|This is a revised manuscript that provides some improvements and re-focus from the first version. To me, the paper conveys two aspects: 1) assimilation of satellite AOD can bring a better quality of model short-term forecast of AOD, and the better AOD data quality help the better model forecast; 2) on the other hand, assimilation of satellite AOD cannot provide any noticeable improvements of surface PM10, which is a key component of dust related air quality. However, the authors prefer to not discuss much of part 2) but rather to emphasize the positive impact of AOD forecast from data assimilation. Frankly I don’t agree with that approach, because forecast of dust-dominated PM10 is an important focus of SDS, and objectively assessing the value of AOD assimilation for dust forecast in both AOD and PM10 will help the community understand the possibilities and limitations in order to move forward. In the authors’ response, it is said the AOD-PM10 issue “would warrant a more in-depth study” that is beyond the scope of the current paper. I agree that more in-depth study could be deferred to a separate paper, but the current paper should point out the issues and make suggestions on further studies. I strongly encourage the authors to consider such approach to make the paper much stronger, more interesting and worthwhile.|
A few specific comments are listed below, mostly regarding section 4.
Page 3, line 25: Change “assess the performance of the assimilation” to “assess the value of AOD assimilation in surface PM forecast”.
Page 3, line 33: add a sentence on nitrate aerosol not included in the model.
Page 7, Figure 3: explain “FC” and “OB” in the figure caption.
Page 7, equations (1) and (2): what is (are) the reference(s) for these two equations?
Page 8, line 1: delete the comma after “Figure 4”.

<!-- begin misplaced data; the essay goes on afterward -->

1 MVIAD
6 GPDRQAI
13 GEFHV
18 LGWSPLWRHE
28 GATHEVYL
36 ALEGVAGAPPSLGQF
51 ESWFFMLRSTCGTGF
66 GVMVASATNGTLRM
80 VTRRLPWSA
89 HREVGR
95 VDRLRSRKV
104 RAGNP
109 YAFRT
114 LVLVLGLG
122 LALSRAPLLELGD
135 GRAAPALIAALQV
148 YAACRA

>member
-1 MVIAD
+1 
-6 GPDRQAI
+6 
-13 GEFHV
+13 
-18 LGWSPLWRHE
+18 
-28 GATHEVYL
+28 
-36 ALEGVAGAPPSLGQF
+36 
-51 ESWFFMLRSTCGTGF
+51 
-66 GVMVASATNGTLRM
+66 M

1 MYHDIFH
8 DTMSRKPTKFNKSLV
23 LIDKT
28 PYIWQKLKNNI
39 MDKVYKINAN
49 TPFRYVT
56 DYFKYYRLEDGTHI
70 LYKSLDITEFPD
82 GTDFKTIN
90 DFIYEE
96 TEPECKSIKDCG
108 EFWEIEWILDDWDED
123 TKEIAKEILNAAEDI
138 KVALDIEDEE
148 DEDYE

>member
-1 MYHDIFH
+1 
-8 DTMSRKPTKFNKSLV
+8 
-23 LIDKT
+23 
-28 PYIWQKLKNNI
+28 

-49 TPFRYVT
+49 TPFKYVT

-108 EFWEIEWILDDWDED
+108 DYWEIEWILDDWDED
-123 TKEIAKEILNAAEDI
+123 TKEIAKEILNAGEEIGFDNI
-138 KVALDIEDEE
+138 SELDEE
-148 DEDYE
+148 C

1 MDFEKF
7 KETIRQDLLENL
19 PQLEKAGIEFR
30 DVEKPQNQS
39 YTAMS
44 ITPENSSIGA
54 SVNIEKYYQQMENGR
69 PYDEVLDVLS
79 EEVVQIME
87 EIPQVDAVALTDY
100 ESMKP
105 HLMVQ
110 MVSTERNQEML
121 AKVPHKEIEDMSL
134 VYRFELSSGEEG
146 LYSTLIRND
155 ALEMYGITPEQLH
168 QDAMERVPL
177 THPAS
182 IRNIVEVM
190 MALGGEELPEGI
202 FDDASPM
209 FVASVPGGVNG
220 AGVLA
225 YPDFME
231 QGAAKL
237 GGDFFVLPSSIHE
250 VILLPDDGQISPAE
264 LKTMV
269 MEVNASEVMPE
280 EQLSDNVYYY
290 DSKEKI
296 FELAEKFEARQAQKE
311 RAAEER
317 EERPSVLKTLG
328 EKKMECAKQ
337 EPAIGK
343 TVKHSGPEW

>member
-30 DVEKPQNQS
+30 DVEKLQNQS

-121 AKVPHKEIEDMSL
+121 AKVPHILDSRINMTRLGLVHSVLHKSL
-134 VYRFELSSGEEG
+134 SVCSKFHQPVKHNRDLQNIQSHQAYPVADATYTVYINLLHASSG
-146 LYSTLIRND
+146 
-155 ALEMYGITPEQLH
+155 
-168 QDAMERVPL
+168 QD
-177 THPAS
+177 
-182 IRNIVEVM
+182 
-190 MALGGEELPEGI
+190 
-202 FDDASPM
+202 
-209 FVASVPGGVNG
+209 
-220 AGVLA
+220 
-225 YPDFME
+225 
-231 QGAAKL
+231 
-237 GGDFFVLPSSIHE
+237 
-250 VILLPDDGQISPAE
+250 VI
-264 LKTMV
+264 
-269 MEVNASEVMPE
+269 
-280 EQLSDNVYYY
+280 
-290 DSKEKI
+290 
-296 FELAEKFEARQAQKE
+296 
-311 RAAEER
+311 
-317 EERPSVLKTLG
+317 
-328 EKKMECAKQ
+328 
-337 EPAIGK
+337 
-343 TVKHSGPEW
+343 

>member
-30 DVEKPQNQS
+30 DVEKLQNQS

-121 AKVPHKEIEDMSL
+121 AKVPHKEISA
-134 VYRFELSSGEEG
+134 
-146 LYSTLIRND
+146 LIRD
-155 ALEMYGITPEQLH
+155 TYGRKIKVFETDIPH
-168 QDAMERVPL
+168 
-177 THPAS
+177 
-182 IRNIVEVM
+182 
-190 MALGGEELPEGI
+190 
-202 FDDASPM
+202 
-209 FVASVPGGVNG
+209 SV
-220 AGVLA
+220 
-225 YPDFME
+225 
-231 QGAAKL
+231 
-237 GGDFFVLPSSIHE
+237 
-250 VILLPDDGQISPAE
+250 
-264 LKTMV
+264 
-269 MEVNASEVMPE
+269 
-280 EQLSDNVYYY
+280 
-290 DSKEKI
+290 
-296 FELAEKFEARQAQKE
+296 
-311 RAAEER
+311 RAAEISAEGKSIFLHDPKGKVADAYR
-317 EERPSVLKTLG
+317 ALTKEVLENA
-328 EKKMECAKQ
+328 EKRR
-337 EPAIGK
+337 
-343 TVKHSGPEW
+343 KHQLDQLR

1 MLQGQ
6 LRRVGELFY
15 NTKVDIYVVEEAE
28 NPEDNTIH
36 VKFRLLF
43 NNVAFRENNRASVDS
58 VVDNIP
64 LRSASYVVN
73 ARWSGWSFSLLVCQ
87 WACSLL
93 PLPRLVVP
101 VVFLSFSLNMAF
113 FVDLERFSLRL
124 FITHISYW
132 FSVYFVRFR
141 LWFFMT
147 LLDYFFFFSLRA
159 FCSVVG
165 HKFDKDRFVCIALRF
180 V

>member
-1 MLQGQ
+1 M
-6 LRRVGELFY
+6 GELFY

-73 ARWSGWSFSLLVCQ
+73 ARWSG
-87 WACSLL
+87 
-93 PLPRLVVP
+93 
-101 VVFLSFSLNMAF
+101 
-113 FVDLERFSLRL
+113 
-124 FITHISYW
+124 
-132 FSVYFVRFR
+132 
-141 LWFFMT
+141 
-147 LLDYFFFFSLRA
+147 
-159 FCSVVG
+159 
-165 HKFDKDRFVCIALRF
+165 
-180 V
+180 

Page 9, line 4: change “7” to “Figure 7”.
Page 11-12, section 4: This section needs to be enhanced, see my comments in the first paragraph. More specifically:
Page 12, line 1: “the timing is slightly wrong”: How wrong is slightly wrong? A few hours or a few minutes too early or too late? Needs to be more quantified.
Page 12, line 2: “the values of PM10 in the model are too low”: they are too low for the peak values but are much too high before and after the March 9 front passage.
Page 12, line 6-8: “the skill of the global model for PM10 is not as good as for AOD”: Can you offer some quantitative measure, such as FB, FGE, correlation, etc., that can support the statement?
Page 12, line 8-12: the value of PM10 forecast with and without satellite AOD assimilation should be quantified. “perform marginally better”, “positive impact” are not quantitative measure. The statistical measures, such as bias, root-mean-square-error, correlation coefficients, etc., for model calculation alone, with DT assimilation, and with DTDB assimilation should be provided to indicate the degree of “marginally better” and “positive impact” of including AOD assimilation. From Figure 10, The difference among the three lines seems in orders of magnitudes smaller than the differences between model and observations, so the marginal improvements and positive impact do not help improve the PM10 forecast at all.
Page 12, Figure 10 b): It would be helpful to indicate the latitude and longitude range for readers to grasp the horizontal domain size.
Page 14, line 3: “the spatial patterns are well captured”: Where are the spatial patterns shown?
Page 14, line 6-8: why do "the model biases, coarse resolution, lack of resolved local emissions, and lack of observations of speciation" only affect quality of PM10 but not AOD?